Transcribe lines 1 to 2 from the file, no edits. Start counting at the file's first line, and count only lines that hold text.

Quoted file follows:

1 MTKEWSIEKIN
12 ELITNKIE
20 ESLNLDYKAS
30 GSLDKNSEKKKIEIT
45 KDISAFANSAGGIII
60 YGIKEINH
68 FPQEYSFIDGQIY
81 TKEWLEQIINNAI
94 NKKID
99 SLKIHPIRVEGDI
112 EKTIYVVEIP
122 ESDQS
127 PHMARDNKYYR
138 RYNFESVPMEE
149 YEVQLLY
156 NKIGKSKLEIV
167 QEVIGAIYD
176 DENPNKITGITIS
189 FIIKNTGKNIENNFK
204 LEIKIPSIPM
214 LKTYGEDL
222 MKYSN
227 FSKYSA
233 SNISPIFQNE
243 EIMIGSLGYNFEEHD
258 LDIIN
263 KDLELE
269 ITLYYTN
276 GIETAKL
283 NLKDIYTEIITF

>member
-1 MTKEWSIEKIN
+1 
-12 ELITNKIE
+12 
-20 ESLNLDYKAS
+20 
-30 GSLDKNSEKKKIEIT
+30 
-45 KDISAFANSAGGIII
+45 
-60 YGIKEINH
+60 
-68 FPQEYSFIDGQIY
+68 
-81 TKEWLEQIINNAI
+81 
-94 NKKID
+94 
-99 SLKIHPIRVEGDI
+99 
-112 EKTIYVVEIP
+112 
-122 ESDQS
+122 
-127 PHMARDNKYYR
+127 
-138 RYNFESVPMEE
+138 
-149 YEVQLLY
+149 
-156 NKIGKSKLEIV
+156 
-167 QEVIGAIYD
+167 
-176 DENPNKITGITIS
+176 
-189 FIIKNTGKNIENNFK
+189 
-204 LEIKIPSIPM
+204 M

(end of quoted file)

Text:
1 MTKEWSIEKIN
12 ELITNKIE